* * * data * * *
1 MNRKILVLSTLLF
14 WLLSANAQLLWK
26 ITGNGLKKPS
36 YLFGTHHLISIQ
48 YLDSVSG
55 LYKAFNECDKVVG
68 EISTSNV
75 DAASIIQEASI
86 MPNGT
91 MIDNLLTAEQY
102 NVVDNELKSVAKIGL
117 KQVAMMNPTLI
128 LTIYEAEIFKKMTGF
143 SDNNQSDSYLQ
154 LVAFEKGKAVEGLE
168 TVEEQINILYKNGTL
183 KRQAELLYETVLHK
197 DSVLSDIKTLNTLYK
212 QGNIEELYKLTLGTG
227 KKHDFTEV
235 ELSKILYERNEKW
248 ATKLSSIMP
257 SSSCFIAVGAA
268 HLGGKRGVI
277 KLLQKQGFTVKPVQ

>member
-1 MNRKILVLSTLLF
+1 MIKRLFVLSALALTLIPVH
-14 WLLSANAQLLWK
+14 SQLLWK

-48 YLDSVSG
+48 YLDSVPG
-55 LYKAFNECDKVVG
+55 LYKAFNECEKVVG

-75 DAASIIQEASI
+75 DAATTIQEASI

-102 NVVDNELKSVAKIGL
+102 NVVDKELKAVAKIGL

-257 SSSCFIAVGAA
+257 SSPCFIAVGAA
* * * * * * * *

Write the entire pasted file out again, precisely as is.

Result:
1 MNRKILVLSTLLF
14 WLLSANAQLLWK
26 ITGNGLKKPS
36 YLFGTHHLISIQ
48 YLDSVSG
55 LYKAFNECDKVVG
68 EISTSNV
75 DAASIIQEASI
86 MPNGT
91 MIDNLLTAEQY
102 NVVDNELKSVAKIGL
117 KQVAMMNPTLI
128 LTIYEAEIFKKMTGF
143 SDNNQSDSYLQ
154 LVAFEKGKAVEGLE
168 TVEEQINILYKNGTL
183 KRQAELLYETVLHK
197 DSVLSDIKTLNTLYK
212 QGNIEELYKLTLGTG
227 KKHDFTEV
235 ELSKILYERNEKW
248 ATKLSSIMP
257 SSSCFIAVGAA
268 HLGGKRGVI
277 KLLQKQGFTVKPVQ

>member
-1 MNRKILVLSTLLF
+1 MIKRLFVLSALALTLIPVH
-14 WLLSANAQLLWK
+14 SQLLWK

-48 YLDSVSG
+48 YLDSVPG
-55 LYKAFNECDKVVG
+55 LYKAFNECEKVVG

-75 DAASIIQEASI
+75 DAATTIQEASI

-102 NVVDNELKSVAKIGL
+102 NVVDKELKAVAKIGL

-257 SSSCFIAVGAA
+257 SSPCFIAVGAA